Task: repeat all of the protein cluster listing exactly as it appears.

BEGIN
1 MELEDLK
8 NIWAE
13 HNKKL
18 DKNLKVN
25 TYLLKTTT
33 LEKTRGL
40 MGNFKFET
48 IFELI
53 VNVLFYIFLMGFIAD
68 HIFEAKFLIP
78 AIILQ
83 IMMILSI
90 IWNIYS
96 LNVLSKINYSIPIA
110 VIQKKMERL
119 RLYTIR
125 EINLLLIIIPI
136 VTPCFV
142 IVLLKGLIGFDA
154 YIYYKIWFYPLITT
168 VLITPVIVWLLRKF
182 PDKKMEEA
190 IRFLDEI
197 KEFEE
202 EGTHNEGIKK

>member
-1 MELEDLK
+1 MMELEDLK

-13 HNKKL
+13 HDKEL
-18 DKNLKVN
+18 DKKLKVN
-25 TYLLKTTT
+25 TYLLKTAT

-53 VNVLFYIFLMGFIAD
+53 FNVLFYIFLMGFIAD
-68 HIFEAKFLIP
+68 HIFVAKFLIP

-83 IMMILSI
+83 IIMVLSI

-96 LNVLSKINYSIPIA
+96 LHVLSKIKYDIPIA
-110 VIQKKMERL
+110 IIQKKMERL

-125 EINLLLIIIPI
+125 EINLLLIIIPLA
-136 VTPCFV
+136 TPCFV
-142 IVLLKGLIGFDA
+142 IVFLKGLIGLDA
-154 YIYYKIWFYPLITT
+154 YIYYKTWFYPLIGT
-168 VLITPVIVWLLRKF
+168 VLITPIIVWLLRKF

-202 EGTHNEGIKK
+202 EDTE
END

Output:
1 MELEDLK
8 NIWAE
13 HNKKL
18 DKNLKVN
25 TYLLKTTT
33 LEKTRGL
40 MGNFKFET
48 IFELI
53 VNVLFYIFLMGFIAD
68 HIFEAKFLIP
78 AIILQ
83 IMMILSI
90 IWNIYS
96 LNVLSKINYSIPIA
110 VIQKKMERL
119 RLYTIR
125 EINLLLIIIPI
136 VTPCFV
142 IVLLKGLIGFDA
154 YIYYKIWFYPLITT
168 VLITPVIVWLLRKF
182 PDKKMEEA
190 IRFLDEI
197 KEFEE
202 EGTHNEGIKK

>member
-1 MELEDLK
+1 MMELEDLK

-13 HNKKL
+13 HDKEL
-18 DKNLKVN
+18 DKKLKVN
-25 TYLLKTTT
+25 TYLLKTAT

-53 VNVLFYIFLMGFIAD
+53 FNVLFYIFLMGFIAD
-68 HIFEAKFLIP
+68 HIFVAKFLIP

-83 IMMILSI
+83 IIMVLSI

-96 LNVLSKINYSIPIA
+96 LHVLSKIKYDIPIA
-110 VIQKKMERL
+110 IIQKKMERL

-125 EINLLLIIIPI
+125 EINLLLIIIPLA
-136 VTPCFV
+136 TPCFV
-142 IVLLKGLIGFDA
+142 IVFLKGLIGLDA
-154 YIYYKIWFYPLITT
+154 YIYYKTWFYPLIGT
-168 VLITPVIVWLLRKF
+168 VLITPIIVWLLRKF

-202 EGTHNEGIKK
+202 EDTE